Every successful stylist must be happy and chatty, no matter what; that’s the mantra. But for some, the arduous nature of the job and the demand to be constantly ‘on form’ can be debilitating. Yet keeping pain hidden can make things worse. Ash Fortis, owner of Virginia-based Xo Hair Studio and Pulp Riot platform artist, knows that only too well. She has Crohn’s disease, a digestive tract condition that causes inflammation, resulting in severe pain, bleeding, chronic fatigue and an urgent and unreliable need to go the bathroom often. Yet, she’s a superstar in the hair world. And now she is using her influence to spread greater understanding of invisible disabilities, recruiting companies like Ecoheads to help.
“My symptoms started when I was young but I ignored them for years because it was so embarrassing to talk about it,” says Fortis, who owns Xo Hair Studio in Norfolk, Virginia, and is opening Xo Hair Lab, a second, much bigger salon and education facility in Chesapeake, Virginia, shortly. “But then I started passing out from the pain.”
She was diagnosed with Crohn’s and was sucked into the medical system, suddenly feeling defined by her condition. But after a few years Fortis, who is now 31, fought back against her condition, breaking free of the medical mindset of illness and learned to live with it while pursuing her dream as stylist. She is now one of America’s highest-profile educators.
“People assume you are lazy or have a bad attitude because having a hidden and unpredictable illness like Crohn’s means you need to take time off or suddenly excuse yourself from the salon floor to, literally, run to the bathroom. It’s not a great illness for a hairdresser to have. People don’t understand. But it’s difficult, and sometimes frightening to talk about it,” Fortis adds. “We need to be more open about these conditions in our profession so clients and colleagues understand.”
To drive awareness, Fortis has looked to manufacturers to get behind Invisible Disabilities Week, which runs from October 14-20, and aims to highlight illnesses, such as arthritis, lupus and Crohn’s, that can be hidden but which are just as crippling as anything more. Ecoheads, already a strong advocate of corporate responsibility and sustainability, stepped up immediately, volunteering to give the whole of its profits from its most popular product, the salon showerhead, for all purchases made during that whole week and donating to Crohn’s research in Fortis’ name.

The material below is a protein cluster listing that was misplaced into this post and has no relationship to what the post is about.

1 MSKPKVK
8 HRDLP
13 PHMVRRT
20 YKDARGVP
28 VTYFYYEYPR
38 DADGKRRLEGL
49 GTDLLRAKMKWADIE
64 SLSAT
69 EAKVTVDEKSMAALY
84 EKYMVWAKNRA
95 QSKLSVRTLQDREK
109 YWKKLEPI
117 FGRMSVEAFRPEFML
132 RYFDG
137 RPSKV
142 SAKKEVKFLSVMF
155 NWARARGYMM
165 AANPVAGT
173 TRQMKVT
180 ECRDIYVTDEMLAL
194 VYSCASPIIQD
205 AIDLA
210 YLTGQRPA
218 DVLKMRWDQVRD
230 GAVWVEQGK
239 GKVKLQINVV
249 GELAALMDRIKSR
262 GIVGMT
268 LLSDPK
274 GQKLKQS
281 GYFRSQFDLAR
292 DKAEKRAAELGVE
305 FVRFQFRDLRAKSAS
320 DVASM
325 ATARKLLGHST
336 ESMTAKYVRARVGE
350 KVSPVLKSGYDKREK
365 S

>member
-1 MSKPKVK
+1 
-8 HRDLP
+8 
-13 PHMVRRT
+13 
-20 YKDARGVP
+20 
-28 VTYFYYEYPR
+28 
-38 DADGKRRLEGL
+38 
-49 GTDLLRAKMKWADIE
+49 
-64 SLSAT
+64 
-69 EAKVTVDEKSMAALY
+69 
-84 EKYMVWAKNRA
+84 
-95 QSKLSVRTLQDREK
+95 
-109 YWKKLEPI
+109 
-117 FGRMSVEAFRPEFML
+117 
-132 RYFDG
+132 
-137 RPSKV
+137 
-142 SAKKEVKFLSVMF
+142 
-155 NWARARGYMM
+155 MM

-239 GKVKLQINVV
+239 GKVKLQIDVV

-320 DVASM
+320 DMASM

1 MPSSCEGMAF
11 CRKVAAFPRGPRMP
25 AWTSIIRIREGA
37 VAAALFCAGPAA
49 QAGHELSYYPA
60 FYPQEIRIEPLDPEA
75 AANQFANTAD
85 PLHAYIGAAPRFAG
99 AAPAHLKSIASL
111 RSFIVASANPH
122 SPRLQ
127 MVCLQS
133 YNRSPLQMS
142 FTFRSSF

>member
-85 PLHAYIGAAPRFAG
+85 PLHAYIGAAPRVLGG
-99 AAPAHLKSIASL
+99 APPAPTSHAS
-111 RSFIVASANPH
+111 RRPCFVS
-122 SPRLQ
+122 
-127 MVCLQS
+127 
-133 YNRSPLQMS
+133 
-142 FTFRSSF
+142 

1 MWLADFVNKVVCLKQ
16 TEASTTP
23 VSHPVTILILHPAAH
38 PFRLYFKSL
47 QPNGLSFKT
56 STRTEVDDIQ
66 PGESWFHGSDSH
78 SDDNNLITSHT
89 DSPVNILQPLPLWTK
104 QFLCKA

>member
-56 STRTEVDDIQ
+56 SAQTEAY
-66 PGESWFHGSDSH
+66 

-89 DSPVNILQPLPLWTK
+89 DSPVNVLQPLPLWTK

The company is also extending its own social media platform to enable Fortis to reach a different audience, with an Instagram takeover and post-sharing planned over the seven days. This will complement the huge and sympathetic audience on social media that Ash has built up since graduating from beauty school.
Her social media love affair began first with Periscope but she soon migrated to Instagram. By the time Fortis was invited to join Butterfly Circus, a hugely popular and innovative education series, she already had in excess of 7k followers. Nowadays she has 203k followers, garnering thousands of interactions with stylists around the world every single post.
“It was an insanely beautiful time, like winning the Willie Wonka Golden Ticket,” laughs Fortis, who practically straight out of beauty school was up sharing a platform with Eden Sassoon and other major names. “It was before Pulp Riot launched, and we were together in what really was like a circus, with Jay Wesley Olsen, Glam Iris and others who came and went. We were having the time of our lives. It’s been an incredible journey.”
It has meant extensive traveling, which is not just difficult with Crohn’s, but which can actually exacerbate the disease. It’s only possible because Fortis has the support of her husband, Stephen, cool co-workers who understand her condition and sympathetic clients who’d rather risk the possible uncertainty of an appointment with Fortis than go to any other stylist.
“It has taken time and confidence to talk openly about my disease,” she admits. “But that honesty has been crucial in my journey to success in this fabulous industry.”
For more information about Invisible Disabilities Week, click here.